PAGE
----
DETROIT (WWJ) – Outspoken Oakland County Executive L. Brooks Patterson is fighting back after a magazine published several controversial comments he made about the city of Detroit.
In the seven-page article, which was published in the “New Yorker” magazine, Patterson is quoted as saying he has nothing positive to say about Detroit, adding that: “The truth hurts, you know? Tough s***.”
Speaking live on WWJ Tuesday morning, Patterson said the article titled “Drop Dead, Detroit!” is an “absolute hatchet job.” He said the comments that reporter Paige Williams decided to run with were made more than 30-years ago.
“I really feel betrayed. She came out, she wanted to talk about the comparison between Oakland County and Wayne County and Detroit,” he said. “By the time she finished, it turned out to be all about me and my past comments on Detroit. That wasn’t the way it was sold or I never would have accepted it, of course. It’s a giant betrayal and I’m furious.”
The 75-year-old Republican said he made the comments — like warning his children never to travel to Detroit: “You do not, do not, under any circumstances, stop in Detroit at a gas station! That’s just a call for a carjacking.” — back when he was a prosecutor and his relationship wasn’t good with the city or its then-mayor, Colman Young. Still, Patterson feels his comments were justified.
“I’ve (gotten gas in Detroit), but I also have a driver whose a police officer and he’s armed,” he said. “Now, I don’t think any father would disagree with me, when their kids go to Detroit for a concert or sporting event, I’m sure they say ‘Be careful and take extra caution.’ And I think that once they really think about it, they’d probably give the same advice I did: Get your gas out in the suburbs so you don’t have to get out of your car at some poorly lit gas station. And I will not make an apology for that because I think that was good parental advice… try to reduce yourself as a potential target.”
Patterson said despite making a comment about turning Detroit into an Indian reservation, he is “absolutely not” a racist.
“I probably was too blunt for my own good, because I thought that the city was going in the wrong direction and I had the hutzpah to say so. I’m not a racist, I tell it like it is,” he said.
Detroit Mayor Mike Duggan, who released a joint statement with Council President Brenda Jones, thinks the city deserves an apology from Patterson.
“Brooks Patterson’s statements were not what you would expect from a regional partner with a vested interest in a strong and healthy Detroit,” the statement read. “We hope he apologizes for this promptly. The Mayor and Council remain focused on our unified efforts to improve the quality of life in Detroit and we are not going to be distracted by negative comments from anyone.”
When asked if he’ll issue an apology over the comments, Patterson said “Oh, give me a break.”
“You know what? These comments that she was talking about are from 30 years ago. And for those comments back then, I probably did apologize. I’m not going to apologize twice for the same comment,” he said.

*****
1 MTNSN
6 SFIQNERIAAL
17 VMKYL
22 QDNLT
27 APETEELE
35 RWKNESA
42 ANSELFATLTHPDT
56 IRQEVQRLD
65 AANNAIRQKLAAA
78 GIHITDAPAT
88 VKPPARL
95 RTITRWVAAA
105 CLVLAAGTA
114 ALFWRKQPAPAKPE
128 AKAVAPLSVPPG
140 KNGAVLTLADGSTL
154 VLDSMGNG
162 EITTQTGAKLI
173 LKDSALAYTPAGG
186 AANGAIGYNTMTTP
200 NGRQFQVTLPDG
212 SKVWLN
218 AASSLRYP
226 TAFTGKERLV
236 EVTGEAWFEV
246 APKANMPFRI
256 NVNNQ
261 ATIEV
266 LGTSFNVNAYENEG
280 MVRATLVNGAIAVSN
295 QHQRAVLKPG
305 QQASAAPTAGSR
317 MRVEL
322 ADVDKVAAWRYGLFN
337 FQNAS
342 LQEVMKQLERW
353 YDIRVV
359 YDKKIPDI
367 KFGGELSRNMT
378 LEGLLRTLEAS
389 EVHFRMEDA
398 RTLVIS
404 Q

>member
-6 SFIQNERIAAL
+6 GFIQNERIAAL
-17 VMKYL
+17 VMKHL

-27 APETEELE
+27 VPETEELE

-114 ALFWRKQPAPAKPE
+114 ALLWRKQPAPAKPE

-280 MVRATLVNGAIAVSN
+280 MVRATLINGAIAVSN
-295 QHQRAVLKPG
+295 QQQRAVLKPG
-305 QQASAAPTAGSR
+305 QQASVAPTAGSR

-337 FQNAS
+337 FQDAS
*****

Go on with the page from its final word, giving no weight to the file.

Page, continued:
Williams told the Detroit Free Press on Monday that there wasn’t agenda against Patterson. “Our focus was simply to explore what made Oakland County so successful. That’s what we did do. It’s a balanced portrait,” she said.
The National Action Network, an organization founded by the Reverend Al Sharpton, is calling holding a news conference at 11 a.m. to request a public apology from Patterson. In a statement, Rev. Charles Williams II, the National Action Network’s Michigan chapter president, said Patterson’s remarks were “repulsive” — not just because Detroit is mostly a black city, but “because it is also a direct slight to the American Indians who occupied the land before Detroit was Detroit, and Oakland County.”
“I don’t know who that group is, but I’d tell them to get in line,” Patterson said.
As far as the future is concerned, Patterson said he will probably run for reelection and he’ll be trying to watch his mouth.
“I keep saying ‘Brooks, you’ve got to stop trying to leave them laughing,'” he said. “Sometimes political speech, it can be pretty dull, and I throw in a couple of one-liners that make people laugh and have a good time… so I do that intentionally. I don’t do it intentionally to make people angry, but apparently that is the end product in a couple of cases.”
Patterson is no stranger to making controversial comments. Last May, he likened Michigan House Speaker Jase Bolger to Hitler, repeatedly referring to the politician as “Adolf” as TV cameras rolled. He also added a visual element to his verbal bashing after pulling a comb out of his pocket and putting it up to his upper lip, to resemble Hitler’s mustache.
Patterson was also heavily criticized in May 2012 following an outlandish comment he made when asked what advice he would offer embattled Wayne County Executive Robert Ficano. He said: “Go in the garage, pull the door down, leave the engine running.” Patterson later dismissed the comment as a “bad joke.”
Following the Ficano incident, Patterson seeming foretold the future by saying, “Oh, well. It’s not the first time, it won’t be the last time my sense of humor’s got me in trouble.”